• Feeling guilty and overwhelmed.  Peace Corps volunteers make a two year commitment to the communities they serve. I battle often with the feeling of not having taught my learners enough and of not having done enough for my community. You end up second guessing yourself a lot. “I should have taught that lesson a different way so that maybe all of my learners would have understood.” I am the type of person who felt overwhelmed in the U.S. at times, but here it takes on a new meaning. Everywhere I look, there’s a person I could help or there’s a project I could assist. It’s often a battle to remind yourself that there’s only so much you can do, to stay sane and not burn out, and to learn to accept that. Even if we help only a few people, that’s still success.
  • Sustainability. Peace Corps volunteers are supposed to make sure all their projects will continue when they leave service. If you open a library, there should be a teacher ready to take over the project when you’re gone. If you get a grant to start a garden, the community should be invested and educated on gardening by the time you depart. This is much easier said than done. Teachers at my school are overworked as most teach 38 or 40 periods a week, and it’s hard for them to imagine taking on more work.
  • Cultural frustrations. After living here I see how much the American work ethic and obsession with productivity has become ingrained in the fabric of my being. We are used to being around people who work too much. We are used to everyone having their own stuff, and not being asked to borrow our items. Things that we might consider to be rude are not rude here, and that can be exhausting at times. People usually live with large extended families, so alone time is seen as a bit weird.  Things that we would consider private at home aren’t private here. When I ask a learner to have a private conversation with me regarding their work or discipline issues usually their friends follow to listen in. People borrow things and often either don’t return them or return them broken. Americans are used to consistency. Things are not consistent in Namibia. Physical violence is also much more prevalent here. It’s hard to see and adapt to such things all the time without compromising what you feel is right or wrong. Living overseas, life can just feel awkward often.
  • Feeling apart. Mostly because of the aforementioned cultural issues, deep down I know I’ll never completely fit in here. After having grown up and started a career in a completely different culture, many of our values are very different. As a Peace Corps Volunteer, we serve for two years. We go into this assignment knowing it is only temporary. When we struggle, we remind ourselves that this isn’t permanent. In many ways, we get a glimpse into the struggles of daily life in our communities, but we are mostly shielded from the harsh realities.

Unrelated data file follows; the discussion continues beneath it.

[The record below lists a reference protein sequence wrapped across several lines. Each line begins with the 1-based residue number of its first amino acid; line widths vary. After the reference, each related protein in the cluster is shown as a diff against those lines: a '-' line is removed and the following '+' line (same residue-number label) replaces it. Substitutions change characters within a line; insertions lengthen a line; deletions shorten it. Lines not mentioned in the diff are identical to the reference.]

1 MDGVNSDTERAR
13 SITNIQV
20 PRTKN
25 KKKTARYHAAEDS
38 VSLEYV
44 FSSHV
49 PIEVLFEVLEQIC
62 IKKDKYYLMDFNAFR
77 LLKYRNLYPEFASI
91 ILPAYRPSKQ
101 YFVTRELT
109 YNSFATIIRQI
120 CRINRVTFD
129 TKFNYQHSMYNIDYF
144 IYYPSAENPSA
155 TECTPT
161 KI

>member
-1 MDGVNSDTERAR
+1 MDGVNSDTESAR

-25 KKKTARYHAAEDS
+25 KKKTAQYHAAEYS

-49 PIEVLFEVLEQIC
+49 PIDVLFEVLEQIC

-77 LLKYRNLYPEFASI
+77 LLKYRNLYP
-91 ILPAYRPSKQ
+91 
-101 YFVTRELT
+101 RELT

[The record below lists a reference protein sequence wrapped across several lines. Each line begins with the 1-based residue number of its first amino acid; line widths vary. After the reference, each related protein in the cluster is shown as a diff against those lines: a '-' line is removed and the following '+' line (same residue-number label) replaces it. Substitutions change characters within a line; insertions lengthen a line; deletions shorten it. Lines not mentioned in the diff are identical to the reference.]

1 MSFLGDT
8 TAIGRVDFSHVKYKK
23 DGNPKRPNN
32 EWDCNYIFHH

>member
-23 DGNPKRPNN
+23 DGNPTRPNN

• Feeling the toll that death and illness take. I asked one of my learners how their holiday was and they told me “It was sad Miss, I went to three funerals.” Sadly this is not uncommon. Learners at my school and recent graduates have passed away during my time here from illnesses and car accidents. At times it’s hard to stay motivated and push others because you know those around you are dealing with very sad and stressful situations.
  • Failures. Some days it feels like nothing you’re doing is working. Your learners didn’t understand the lesson, they failed their exams, your secondary projects are going nowhere fast, etc. As Peace Corps Volunteers, we often fail. It can be a struggle to then get up the next day and throw yourself into work again when you know what the likely outcome will be.

budgeting work

The day was hot, budgeting was the topic and Josh was the facilitator.

All the above being said, there are moments and days when you feel the extreme “highs” of Peace Corps service and know that it’s been worth it. One day one of my learners hugged me out of the blue when I was writing vocab words on the chalkboard and said, “Miss, I learn so much in your class.”  I love seeing see a learner’s face light up when you’re reading to them because they are so engaged in the story. Small victories here feel like very big ones.

As with anything in life, there are big personal rewards for sticking things out and overcoming difficult challenges. I’ve had many more good memories than bad ones. I’ll always be glad and proud that I fulfilled my two years of Peace Corps service.



Filed under Peace Corps Namibia Blog

6 responses to “The 9 toughest parts of being a Peace Corps Volunteer

  1. Dora

    Lisa and Josh thank you so much for sharing your experience we have enjoyed reading and looking at all the great pictures.
    Can’t wait to hear more while having a beer at Renegade!

  2. Kris Fox

    You are my hero! Lisa and Josh, Thanks for all you do!

  3. It’s a little refreshing to read more realistic accounts of your experiences. From what I had been reading, I thought you should be teaching in the poorer areas of the U.S. Namibia didn’t sound so bad. Now we’re getting the real picture. I’m sure you are doing the job the Peace Corps was meant to do. Good Work!. Love, Aunt Marie

  4. Pingback: Best Memories, Moments and Lessons of Peace Corps. Numbers 19-24 | Our Peace Corps Namibia Blog

  5. Pingback: Best Memories, Moments and Lessons of Peace Corps. Numbers 10-18 | Our Peace Corps Namibia Blog

  6. Pingback: Best Memories, Moments and Lessons of my Peace Corps Experience, Numbers 4 and 5 | Our Peace Corps Namibia Blog